Thinking about starting to knit Estonian lace shawl? I shared this in our Estonian Lace Workshop and I thought you may find it helpful too. Here is a tool list to make sure your knitting experience will be as painless as possible.
I noted down the “must have”s and “may come in handy” tools. I also added a little note on things that you might not know. For example, did you know that Estonian shawl cast on and cast off is made with larger needles and why you need to use natural yarn?
Here’s the list of tools you’ll need:
- Pair of wooden needles in size 3 mm or 3,5 mm / US3 or US4 (may be wooden circulars); Wooden is crucial here, because those plastic needles are very slippery and knitting process would be just awful. If you can get your hands on those shorter shawl needles then choose these…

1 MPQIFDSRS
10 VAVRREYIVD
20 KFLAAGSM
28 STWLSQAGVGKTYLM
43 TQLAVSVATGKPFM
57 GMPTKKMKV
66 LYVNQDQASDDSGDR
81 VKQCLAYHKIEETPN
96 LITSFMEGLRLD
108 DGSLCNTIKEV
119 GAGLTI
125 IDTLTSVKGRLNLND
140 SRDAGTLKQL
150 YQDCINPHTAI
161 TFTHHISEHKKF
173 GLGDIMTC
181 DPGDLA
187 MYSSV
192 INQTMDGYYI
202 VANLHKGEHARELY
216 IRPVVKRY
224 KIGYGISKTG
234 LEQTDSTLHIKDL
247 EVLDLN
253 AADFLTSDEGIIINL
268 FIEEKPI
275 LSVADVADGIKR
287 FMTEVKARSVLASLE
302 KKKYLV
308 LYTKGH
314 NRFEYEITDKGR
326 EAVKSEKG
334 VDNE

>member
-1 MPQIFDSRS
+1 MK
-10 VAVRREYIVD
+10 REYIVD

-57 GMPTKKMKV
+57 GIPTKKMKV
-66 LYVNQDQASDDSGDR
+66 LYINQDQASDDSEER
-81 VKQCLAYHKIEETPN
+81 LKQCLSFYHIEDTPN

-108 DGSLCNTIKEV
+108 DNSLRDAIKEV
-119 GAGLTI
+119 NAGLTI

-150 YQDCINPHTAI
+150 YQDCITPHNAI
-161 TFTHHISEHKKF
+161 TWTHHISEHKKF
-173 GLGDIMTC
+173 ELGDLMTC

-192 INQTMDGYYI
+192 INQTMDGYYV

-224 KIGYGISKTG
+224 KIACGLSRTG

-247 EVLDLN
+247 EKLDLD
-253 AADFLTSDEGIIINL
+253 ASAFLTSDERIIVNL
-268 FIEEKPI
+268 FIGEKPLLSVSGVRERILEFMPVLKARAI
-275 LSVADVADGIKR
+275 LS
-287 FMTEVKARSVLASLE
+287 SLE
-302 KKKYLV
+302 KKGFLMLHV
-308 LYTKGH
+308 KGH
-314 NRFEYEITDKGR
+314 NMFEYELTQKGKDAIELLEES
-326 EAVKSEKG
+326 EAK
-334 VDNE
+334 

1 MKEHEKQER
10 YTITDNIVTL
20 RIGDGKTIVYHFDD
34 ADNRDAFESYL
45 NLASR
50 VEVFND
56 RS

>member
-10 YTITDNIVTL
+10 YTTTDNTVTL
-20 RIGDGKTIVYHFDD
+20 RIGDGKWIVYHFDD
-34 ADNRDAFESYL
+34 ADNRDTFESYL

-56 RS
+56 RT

- Pair of (wooden if you have, but if you don’t then no need to buy) needles in size larger than the ones above (for example, if I picked needles in size 3 mm then I also need needles in size 4 mm); We need these needles to cast on and cast off;
- Long sewing needle (we will need it in the end, on week 13 – no hurry) with blunt tip;
- 200 g of lace yarn
o 100% wool – It doesn’t matter what kind of wool, but it’s super important that it’s not acrylic. Why? Because we need this shawl to hold shape after blocking. It must not stretch too much.
o Lace weight – We need very fine yarn. If these numbers mean something to you then 28/2 or 30/2. Good rule of thumb is that in 100 g should be over 1000 m of yarn (or minimum of 800 m if you absolutely can’t find finer yarn). For our US friends this means over 1500 yards per 100 g.
o Light color – As you might know, dark colors are very hard to knit. Especially fine lace. So let’s start with something light.
May come in handy, but not a must:
- stitch markers – to count stitches and mark pattern repeats;
- lifelines – In case of an emergency;
- lace wires – for blocking;